FilmCathodic maximum (V)Anodic maximum (V)Eg (V)

Table 2. 

Cathodic and anodic ionization potential for P3DDT films.

By comparing the values, shown in Table 2 for the energy gap, it can be observed that the films with the Et4NBF4 electrolyte require less energy for their formation. The increase in voltage required for the formation of films and of energy is due to the presence of BF4- and ClO4- anions in the electropolymerization, which has great influence on the morphology, structure and electrochemical polymer properties [79, 19, 20, 31]. In addition, great Eg can be correlated with the high doping of P3DDT chains producing higher polymer quinone form. It was showed by Therézio et al. [8, 19] studied that the energy gap in doped P3AT films increases. Therefore, in our study, we also recommend the P3DDT films with lesser deposition cycles and lesser doped or lower gap energy which displays major polymer chains in the pristine form.


3. Optical characterizations

3.1. UV‐Vis absorption

UV-Vis measurements were conducted using a spectrophotometer FEMTO XI 800, operating in the 190-900 nm range.

In the UV‐Vis spectral range with maximum absorption centered at ~450 nm. For the EtNBF02 film, a well‐resolved absorbance band at ~775 nm is also observed. This band is the result of the interaction between the BF4- anion and P3DDT polymer chains [8, 9, 20]. Similar results are observed in different P3AT polymers [3537]. To higher electropolymerization cycle number, the band at ~775 nm is further evident (not shown), in which it is possible to correlate the cycle number and UV‐Vis absorption intensity to follow the polymer‐grown deposition. Figure 2b shows the absorption spectra for the LiClO01 and LiClO02 films in the UV‐Vis spectral range. It observes in Figure 2b that the maximum absorption is approximated at ~400 nm for the LiClO02 film, but it cannot be confirmed by the exact spectral position because of the absorption of the FTO substrate. The blue shift of the absorption maximum position in comparison of absorbance spectra of the Et4NBF4 films should be considered due to the presence of two different P3DDT molecules morphologies or the diminish of the length of the polymer chains. As a result, the decrease of the conjugation and the increase of the gap energy of the material occur. That effect was recently reported by Therézio et al. [8, 12] to the P3AT derivative where the maximum position and intensity of absorption change in function of the electrolyte. Other castellation is the exposition of the film on the atmosphere environment that induces relatively quick (days) polymer films degradation. Lower intensity and poorly resolved absorbance band at ~650 nm is observed in Figure 2b for LiClO02 and thick films (not shown) due to the interaction between the ClO4-anions and the P3DDT molecules [8, 9, 12, 20, 31].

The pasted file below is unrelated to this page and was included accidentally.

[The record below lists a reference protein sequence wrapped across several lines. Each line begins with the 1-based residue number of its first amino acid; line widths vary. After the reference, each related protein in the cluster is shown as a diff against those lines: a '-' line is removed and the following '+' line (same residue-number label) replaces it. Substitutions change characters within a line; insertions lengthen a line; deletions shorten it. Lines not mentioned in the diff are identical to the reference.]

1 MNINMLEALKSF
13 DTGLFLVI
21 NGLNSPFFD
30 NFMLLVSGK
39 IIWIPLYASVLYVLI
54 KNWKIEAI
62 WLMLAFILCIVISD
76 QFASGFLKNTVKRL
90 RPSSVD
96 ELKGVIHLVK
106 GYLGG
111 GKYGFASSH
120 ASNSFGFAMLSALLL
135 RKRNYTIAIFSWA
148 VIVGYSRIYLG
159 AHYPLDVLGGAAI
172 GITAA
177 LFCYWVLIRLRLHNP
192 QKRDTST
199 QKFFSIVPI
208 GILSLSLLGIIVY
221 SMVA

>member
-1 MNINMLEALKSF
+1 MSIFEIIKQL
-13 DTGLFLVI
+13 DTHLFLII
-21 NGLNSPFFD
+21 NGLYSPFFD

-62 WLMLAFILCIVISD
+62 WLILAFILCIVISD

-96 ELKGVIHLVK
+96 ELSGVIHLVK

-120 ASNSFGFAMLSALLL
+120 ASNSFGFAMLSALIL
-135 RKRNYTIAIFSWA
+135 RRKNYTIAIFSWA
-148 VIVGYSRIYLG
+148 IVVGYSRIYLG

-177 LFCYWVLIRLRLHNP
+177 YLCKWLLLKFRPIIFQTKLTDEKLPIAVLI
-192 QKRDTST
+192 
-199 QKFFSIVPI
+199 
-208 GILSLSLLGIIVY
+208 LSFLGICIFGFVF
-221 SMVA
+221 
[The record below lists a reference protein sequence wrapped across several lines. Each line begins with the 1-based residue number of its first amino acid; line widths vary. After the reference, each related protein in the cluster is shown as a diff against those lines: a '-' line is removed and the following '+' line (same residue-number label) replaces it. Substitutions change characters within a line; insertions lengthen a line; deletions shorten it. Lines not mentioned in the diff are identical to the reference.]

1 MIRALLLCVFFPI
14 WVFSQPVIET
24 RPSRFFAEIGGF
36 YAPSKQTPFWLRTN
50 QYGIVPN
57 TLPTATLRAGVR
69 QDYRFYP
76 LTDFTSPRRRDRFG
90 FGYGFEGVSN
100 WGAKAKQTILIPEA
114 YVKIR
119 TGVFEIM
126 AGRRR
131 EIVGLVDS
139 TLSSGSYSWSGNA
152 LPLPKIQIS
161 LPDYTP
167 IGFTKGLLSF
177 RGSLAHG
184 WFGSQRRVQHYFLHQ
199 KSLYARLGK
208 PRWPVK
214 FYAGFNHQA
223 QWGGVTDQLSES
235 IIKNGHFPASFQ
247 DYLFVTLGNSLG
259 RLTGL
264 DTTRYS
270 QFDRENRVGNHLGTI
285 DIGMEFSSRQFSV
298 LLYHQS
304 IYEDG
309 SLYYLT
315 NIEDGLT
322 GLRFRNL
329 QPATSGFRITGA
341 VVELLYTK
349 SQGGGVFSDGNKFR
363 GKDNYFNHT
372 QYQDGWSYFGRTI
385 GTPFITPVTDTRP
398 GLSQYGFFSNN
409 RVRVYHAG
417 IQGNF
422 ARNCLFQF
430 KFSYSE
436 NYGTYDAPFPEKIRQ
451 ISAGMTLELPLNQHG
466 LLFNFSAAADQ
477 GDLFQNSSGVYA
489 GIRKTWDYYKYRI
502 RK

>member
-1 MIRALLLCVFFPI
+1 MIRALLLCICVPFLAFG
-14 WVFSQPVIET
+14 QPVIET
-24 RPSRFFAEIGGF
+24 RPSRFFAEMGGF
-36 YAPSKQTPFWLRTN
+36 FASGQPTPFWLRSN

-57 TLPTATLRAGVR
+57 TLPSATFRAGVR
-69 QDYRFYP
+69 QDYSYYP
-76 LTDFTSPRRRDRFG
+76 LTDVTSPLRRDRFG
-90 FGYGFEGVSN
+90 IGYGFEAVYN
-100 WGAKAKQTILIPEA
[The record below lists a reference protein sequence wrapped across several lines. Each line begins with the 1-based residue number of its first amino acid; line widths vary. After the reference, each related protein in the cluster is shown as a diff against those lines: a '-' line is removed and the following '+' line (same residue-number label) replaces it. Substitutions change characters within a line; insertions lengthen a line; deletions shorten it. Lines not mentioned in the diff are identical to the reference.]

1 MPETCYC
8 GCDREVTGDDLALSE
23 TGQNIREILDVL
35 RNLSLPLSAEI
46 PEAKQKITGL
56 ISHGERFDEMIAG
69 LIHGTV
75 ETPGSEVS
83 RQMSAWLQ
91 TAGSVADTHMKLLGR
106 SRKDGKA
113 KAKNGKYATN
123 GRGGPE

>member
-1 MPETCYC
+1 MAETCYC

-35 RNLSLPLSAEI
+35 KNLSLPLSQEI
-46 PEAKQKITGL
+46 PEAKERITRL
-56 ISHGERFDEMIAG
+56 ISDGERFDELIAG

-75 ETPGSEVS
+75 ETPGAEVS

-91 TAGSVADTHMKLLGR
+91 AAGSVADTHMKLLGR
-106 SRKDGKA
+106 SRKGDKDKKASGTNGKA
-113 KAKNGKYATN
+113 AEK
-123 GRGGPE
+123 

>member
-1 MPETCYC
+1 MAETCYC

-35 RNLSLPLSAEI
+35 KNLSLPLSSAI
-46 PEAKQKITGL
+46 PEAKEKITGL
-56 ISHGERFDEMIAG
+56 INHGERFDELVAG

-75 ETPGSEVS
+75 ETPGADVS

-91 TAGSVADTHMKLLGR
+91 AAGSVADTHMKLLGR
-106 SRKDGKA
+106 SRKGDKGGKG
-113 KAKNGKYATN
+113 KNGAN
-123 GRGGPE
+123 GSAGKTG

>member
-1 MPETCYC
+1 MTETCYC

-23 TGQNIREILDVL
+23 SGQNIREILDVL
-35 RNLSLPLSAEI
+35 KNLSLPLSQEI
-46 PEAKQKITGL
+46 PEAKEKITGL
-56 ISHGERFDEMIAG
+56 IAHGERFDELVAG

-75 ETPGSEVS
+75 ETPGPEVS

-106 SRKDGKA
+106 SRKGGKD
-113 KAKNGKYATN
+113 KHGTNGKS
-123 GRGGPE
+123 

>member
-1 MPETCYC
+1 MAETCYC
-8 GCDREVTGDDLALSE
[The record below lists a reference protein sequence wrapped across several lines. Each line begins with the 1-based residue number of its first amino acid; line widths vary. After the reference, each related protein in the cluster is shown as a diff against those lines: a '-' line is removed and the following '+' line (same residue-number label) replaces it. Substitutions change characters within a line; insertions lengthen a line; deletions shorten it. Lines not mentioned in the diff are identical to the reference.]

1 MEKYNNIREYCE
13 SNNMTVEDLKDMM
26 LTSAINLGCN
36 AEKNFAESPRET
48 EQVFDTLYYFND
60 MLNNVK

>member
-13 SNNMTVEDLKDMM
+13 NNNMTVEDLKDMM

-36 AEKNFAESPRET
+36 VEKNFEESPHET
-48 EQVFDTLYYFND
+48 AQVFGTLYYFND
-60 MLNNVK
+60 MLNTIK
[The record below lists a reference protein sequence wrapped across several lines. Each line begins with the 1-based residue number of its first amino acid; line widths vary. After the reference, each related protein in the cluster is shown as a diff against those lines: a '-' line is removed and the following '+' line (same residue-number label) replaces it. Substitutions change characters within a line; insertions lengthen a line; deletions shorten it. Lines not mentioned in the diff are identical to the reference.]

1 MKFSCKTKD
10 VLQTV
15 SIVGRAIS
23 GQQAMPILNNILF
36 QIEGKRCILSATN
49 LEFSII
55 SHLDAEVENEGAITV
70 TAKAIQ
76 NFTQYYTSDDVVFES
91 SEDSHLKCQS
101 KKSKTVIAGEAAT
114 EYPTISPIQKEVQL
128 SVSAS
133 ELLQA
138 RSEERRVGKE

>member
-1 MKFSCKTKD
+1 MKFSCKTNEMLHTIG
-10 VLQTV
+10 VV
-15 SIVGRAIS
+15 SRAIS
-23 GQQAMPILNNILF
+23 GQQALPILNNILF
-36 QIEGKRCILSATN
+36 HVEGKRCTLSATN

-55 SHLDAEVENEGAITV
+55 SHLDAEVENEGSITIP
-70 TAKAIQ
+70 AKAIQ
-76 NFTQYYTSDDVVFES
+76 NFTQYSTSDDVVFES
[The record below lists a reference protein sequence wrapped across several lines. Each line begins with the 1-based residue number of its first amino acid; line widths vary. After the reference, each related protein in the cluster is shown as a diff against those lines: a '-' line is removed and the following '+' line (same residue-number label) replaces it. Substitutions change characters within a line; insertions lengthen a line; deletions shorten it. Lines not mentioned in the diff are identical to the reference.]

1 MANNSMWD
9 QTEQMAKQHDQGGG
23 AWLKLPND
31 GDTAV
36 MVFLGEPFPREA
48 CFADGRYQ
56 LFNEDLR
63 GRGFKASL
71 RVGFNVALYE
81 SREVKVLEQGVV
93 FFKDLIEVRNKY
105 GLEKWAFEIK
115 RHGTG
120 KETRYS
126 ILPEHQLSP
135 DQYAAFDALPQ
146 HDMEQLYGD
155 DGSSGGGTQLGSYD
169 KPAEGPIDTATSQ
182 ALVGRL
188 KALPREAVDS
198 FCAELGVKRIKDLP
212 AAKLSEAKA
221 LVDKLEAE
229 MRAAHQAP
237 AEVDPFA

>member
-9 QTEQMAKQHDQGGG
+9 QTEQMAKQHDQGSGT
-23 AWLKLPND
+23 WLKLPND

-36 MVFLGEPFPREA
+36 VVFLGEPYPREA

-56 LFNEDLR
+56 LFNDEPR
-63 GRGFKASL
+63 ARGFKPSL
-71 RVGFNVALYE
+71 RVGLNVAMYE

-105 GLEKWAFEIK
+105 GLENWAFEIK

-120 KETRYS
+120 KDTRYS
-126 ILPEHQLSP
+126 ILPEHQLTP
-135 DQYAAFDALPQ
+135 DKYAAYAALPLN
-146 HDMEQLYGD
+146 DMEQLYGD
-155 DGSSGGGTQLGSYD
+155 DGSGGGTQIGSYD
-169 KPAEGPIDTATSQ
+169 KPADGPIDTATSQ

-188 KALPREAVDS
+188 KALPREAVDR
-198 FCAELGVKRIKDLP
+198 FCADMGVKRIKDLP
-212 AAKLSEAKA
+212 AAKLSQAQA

Figure 2.

UV‐Vis spectra for P3DDT films with one and two electropolymerization cycles: (a) EtNBF01 and EtNBF02 films and (b) LiClO01 and LiClO02 films.

3.2. Photoluminescence (PL)

PL measurements were obtained by exciting the samples with the 405 nm line of a diode laser at 4.0 mW (Laser Line-iZi), vertically polarized in relation to the laboratory reference. The emission was detected and analyzed by a USB 2000 ocean optics spectrophotometer.

We consider several radiative contributions associated with different interactions to simulate the emission spectra due to the presence of the anion in the electrolyte solution and polymer chain [8, 9, 12, 31]. Basically, for P3ATs emission spectra we may approximate the line shape considering quinone or oligomer structures (high energy) and pristine (low energy) structures. The main structures present in these polymers such as the quinone and pristine structures are shown in Figure 3. The result is the maximum shift or relative intensity change due to the interaction of electron‐vibrational modes of quinone or pristine structures [8, 19] or different lengths of polymer chains [38].

Figure 3.

Scheme for P3DDT (a) pristine and (b) quinone structure.

Figure 4a and b shows the PL spectra of P3DDT film synthesized using both Et4NBF4 or LiClO4 electrolytes, respectively. Note that the spectra are broad in the UV‐Vis spectral range. Figure 4a shows normalized PL spectra for P3DDT films grown using the Et4NBF4 electrolyte, where the maximum of the emission redshift increased the number of cycles. This is due to the presence of oligomers with smaller conjugation lengths [38] and quinone chains [8, 19]. In addition for EtNBF01–EtNBF04 films, it is possible the occurrence of polymer chains with lower molecular weight and interface substrate/polymer, polymer/polymer and polymer/electrolyte effects [14, 22]. By increasing the film thickness (>4 cycles), PL spectra shifted to high wavelengths (redshift), it according the rise of in residence time in the electropolymerization process in the presence of higher conjugated polymer chains and pristine structures [8, 9, 12]. Figure 4b shows the PL spectra of P3DDT films synthesized with LiClO4, presenting the similar line shape characteristics observed in Figure 4(a). Film emission spectra utilizing that electrolyte also display different radiative processes. In this case, we consider two different configurations of P3DDT molecules, i.e., pristine or quinone structures [8, 9, 12]. The emission line shape is practically identical to LiClO01–LiClO08 films. However, the PL spectra for the thicker LiClO10 film is red shifted due to the new polymer structures created by the interaction ClO4- ion present in the solution [8, 12]. It is possible in the synthesis the presence of high polymer conjugation length or pristine structures [8, 9, 12]. Results are coherent with recent observation of P3ATs when different electrolytes tend to influence the molecular polymer structure [7, 33].